Lockdown Dinners at The Dogs’ Diner (and other suspiciously similar-looking places) — writinghouse

Mr Snail has saved me the bother of describing our eating adventures during lockdown – do check out his post:

PROLOGUE There are three things that you need to know about Chez Snail: There is an attention-loving, and hence pesky, spaniel-based lifeform called Daisy who is involved in the day-to-day running of some eating and drinking establishments shown here. There is a squeaky-ball-obsessed terrier-based lifeform called Sam, who also appears to be involved in self […]

Lockdown Dinners at The Dogs’ Diner (and other suspiciously similar-looking places) — writinghouse

Grrrrr!

It’s been rather warm here recently and so I’ve been reluctant to work on large woolly things – like the jumper that I want to complete, that is worked in a single piece, so provides far too much cover on a hot day. I decided, therefore, to use up some left-over balls of yarn for some little projects.

We have a young friend who loves dinosaurs… so I made her a T-rex.

The pattern is by Kerry Lord of Toft.

I don’t think it’s going to be the last dinosaur that I make – they seem to be popular with children and adults alike. I see some ScrapHappy dinos in the future!

Posh shoes

Here in Wales we are still staying at home… some of the lockdown restrictions have been eased in England (or didn’t actually count if you were a government advisor), but here things continue pretty much as before. We walk the dogs everyday and, as a result, encounter people from our local community. We pause for a distanced chat… sometimes there’s a gift of a plant (I came home with a spinach seedling the other day), or a request for help (“Do you have any spare knicker elastic? I’m making face masks”). We tick along, I have lots to do: my editing work was always done at home, and there’s plenty of that to keep my busy; I have completed several crochet projects; done lots of sewing and mending and failed to keep on top of all the jobs in the garden; I bake and try out new recipes; and I chat to friends regularly on Zoom/Skype/phone. But I’m sad that I can’t have my monthly shared lunches with my permaculture friends (hello to Sharon, Ann and John if you are reading this), that Sue (Going Batty in Wales) and I can’t sit together and put the world to rights over homemade soup and (always) cake. I’m also sad that Mr Snail can’t be away in Reading, having the mental and physical space to write and seek out a literary agent, to play pool with his friend Martin and go to the pub quiz he enjoys so much.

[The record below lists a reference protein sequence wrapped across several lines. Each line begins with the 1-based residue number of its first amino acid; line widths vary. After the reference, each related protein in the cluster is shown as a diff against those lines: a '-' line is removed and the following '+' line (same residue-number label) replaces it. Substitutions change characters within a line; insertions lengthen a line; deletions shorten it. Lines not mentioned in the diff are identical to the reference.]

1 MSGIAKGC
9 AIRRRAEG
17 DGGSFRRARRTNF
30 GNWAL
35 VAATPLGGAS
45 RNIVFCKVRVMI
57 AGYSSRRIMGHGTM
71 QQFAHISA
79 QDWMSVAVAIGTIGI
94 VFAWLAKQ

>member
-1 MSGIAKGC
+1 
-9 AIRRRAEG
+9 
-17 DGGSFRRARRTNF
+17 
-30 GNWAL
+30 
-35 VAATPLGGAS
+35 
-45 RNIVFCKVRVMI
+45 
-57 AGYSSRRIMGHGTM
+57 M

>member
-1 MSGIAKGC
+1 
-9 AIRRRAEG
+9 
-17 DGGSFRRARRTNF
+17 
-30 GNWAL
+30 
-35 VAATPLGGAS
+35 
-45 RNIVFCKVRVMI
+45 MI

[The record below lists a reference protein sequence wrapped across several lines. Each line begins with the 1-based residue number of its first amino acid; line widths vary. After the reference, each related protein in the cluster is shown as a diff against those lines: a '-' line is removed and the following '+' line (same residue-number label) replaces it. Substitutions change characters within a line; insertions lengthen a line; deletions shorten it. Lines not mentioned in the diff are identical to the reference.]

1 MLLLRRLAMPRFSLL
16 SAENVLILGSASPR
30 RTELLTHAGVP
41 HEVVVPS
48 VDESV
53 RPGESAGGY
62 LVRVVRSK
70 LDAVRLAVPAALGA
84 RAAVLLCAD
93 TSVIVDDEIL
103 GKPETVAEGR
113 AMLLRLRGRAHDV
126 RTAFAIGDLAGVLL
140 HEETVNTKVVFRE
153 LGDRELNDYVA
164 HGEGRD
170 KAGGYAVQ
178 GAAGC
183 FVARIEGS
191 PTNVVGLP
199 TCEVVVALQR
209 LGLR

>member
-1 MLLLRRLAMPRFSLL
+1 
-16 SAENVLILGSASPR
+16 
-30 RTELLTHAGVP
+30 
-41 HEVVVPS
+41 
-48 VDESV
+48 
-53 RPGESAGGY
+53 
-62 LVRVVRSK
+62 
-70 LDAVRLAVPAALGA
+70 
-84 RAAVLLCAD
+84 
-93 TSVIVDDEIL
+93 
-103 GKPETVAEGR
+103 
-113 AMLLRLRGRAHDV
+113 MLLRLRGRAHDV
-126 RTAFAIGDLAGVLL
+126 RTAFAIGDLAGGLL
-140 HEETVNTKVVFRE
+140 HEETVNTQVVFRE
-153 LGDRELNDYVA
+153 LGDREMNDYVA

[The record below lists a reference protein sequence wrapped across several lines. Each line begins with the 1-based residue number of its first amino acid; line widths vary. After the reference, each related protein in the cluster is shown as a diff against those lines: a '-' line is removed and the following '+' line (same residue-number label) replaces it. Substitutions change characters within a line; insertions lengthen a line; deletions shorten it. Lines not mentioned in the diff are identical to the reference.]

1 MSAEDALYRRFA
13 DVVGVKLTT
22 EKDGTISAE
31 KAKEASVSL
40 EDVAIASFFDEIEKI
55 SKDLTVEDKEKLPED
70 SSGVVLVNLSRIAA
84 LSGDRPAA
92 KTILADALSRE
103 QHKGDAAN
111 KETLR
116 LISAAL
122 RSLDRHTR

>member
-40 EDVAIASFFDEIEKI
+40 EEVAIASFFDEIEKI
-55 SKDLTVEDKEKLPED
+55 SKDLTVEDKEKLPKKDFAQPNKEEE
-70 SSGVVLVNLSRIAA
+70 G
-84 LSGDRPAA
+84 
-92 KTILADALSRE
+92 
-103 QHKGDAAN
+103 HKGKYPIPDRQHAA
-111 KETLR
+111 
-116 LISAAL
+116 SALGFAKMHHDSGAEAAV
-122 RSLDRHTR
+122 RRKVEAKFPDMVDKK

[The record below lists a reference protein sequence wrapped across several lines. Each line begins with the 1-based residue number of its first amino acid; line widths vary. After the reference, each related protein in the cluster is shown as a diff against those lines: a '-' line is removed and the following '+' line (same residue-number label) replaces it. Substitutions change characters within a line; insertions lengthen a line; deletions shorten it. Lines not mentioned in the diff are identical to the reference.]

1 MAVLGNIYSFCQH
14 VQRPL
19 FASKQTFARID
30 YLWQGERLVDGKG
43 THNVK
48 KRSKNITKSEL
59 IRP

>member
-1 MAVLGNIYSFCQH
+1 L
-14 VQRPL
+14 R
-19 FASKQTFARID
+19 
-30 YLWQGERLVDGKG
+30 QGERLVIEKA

We have found a way through. Tuesday night is pie night, Thursday night we take part in Jay’s Virtual pub quiz whilst Mr Snail chats with one of his quizzing friends via WhatsApp, we watch The Great British Sewing Bee on Wednesday night, we play Scrabble. Food has become a particular focus and we eat in the limery every night, enjoying the long evenings and watching the birds and (later) bats swooping over the house and garden. Perhaps it sounds idyllic – perhaps we should feel that it is – but we always know that we are restricted and our choices constrained. I think our mental well-being is compromised… of course it is, it’s a challenging time.

However, sometimes on a Saturday night we get dressed up and “go out”. I cook a nice meal, and we eat out at The Bistro Chez Snail. And for this, I put on a nice frock and proper shoes – with heels. The rest of the time I’m either wearing slippers or walking boots, or have bare feet. But to go to The Bistro I wear posh shoes… and strangely it’s remarkably good for my state of mind.

Play time

Scrabble and chocolate mousse